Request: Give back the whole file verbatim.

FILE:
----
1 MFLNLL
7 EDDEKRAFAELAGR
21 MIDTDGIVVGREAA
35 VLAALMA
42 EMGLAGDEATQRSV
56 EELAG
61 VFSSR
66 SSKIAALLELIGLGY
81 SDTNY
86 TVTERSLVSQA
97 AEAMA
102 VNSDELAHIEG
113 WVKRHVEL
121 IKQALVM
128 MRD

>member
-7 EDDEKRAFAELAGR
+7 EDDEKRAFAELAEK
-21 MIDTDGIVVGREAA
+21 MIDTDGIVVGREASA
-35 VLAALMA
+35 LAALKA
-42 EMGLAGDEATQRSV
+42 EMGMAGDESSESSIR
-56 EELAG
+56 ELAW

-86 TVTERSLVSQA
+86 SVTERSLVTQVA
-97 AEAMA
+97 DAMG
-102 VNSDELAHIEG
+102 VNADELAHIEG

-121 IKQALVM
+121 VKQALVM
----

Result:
1 MFLNLL
7 EDDEKRAFAELAGR
21 MIDTDGIVVGREAA
35 VLAALMA
42 EMGLAGDEATQRSV
56 EELAG
61 VFSSR
66 SSKIAALLELIGLGY
81 SDTNY
86 TVTERSLVSQA
97 AEAMA
102 VNSDELAHIEG
113 WVKRHVEL
121 IKQALVM
128 MRD

>member
-7 EDDEKRAFAELAGR
+7 EDDEKRAFAELAEK
-21 MIDTDGIVVGREAA
+21 MIDTDGIVVGREASA
-35 VLAALMA
+35 LAALKA
-42 EMGLAGDEATQRSV
+42 EMGMAGDESSESSIR
-56 EELAG
+56 ELAW

-86 TVTERSLVSQA
+86 SVTERSLVTQVA
-97 AEAMA
+97 DAMG
-102 VNSDELAHIEG
+102 VNADELAHIEG

-121 IKQALVM
+121 VKQALVM